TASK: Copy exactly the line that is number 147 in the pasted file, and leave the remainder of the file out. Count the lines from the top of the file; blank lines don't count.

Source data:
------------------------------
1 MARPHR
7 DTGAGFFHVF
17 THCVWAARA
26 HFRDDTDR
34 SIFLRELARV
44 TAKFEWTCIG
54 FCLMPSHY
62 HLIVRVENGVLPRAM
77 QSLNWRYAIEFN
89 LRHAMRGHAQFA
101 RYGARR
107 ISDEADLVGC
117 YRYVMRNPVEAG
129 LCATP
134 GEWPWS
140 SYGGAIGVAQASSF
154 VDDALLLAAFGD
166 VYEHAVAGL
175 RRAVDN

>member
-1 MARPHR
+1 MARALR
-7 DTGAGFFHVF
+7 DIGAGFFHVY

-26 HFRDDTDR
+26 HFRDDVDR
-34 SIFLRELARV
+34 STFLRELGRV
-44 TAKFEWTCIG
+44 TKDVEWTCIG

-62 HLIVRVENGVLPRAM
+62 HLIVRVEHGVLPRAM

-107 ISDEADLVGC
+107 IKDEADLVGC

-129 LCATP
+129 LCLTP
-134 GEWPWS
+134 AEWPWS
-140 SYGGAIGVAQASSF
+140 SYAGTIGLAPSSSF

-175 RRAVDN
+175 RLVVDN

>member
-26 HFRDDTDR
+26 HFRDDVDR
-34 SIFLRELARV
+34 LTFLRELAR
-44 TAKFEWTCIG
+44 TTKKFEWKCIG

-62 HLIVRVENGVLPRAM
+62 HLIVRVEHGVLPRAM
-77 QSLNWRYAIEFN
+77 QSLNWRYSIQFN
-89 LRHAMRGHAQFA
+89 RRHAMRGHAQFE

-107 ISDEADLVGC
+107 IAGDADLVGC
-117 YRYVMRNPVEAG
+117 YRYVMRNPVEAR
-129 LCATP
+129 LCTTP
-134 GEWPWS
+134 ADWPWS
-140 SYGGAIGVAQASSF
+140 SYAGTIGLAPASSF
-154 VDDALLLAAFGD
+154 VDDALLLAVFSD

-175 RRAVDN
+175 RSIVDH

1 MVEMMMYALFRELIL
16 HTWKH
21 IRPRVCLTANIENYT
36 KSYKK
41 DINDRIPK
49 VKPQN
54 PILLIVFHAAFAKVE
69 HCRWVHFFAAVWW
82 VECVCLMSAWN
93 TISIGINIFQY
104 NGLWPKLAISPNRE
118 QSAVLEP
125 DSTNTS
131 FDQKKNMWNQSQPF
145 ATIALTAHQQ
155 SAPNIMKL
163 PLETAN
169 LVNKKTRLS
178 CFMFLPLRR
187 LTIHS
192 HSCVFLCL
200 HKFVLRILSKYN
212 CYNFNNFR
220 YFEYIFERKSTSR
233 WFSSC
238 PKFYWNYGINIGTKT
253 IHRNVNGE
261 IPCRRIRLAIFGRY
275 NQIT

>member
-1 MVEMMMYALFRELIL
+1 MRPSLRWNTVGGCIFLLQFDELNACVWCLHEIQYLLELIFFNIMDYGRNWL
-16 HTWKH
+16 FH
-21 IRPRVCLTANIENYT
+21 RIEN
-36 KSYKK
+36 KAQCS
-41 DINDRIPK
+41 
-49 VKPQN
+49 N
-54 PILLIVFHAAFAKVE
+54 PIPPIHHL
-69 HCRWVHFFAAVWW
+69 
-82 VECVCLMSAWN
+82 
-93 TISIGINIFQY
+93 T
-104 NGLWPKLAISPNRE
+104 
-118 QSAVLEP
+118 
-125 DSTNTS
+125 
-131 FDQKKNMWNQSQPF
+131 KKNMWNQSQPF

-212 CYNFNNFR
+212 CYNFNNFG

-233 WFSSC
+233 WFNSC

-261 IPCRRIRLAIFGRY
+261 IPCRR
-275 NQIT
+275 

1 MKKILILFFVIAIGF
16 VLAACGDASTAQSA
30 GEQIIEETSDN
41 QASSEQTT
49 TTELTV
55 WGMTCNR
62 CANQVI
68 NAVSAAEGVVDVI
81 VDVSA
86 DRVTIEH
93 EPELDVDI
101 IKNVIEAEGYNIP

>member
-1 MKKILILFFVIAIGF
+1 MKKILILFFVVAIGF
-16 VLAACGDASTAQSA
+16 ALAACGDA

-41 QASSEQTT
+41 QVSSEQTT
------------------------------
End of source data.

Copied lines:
101 IKNVIEAEGYNIP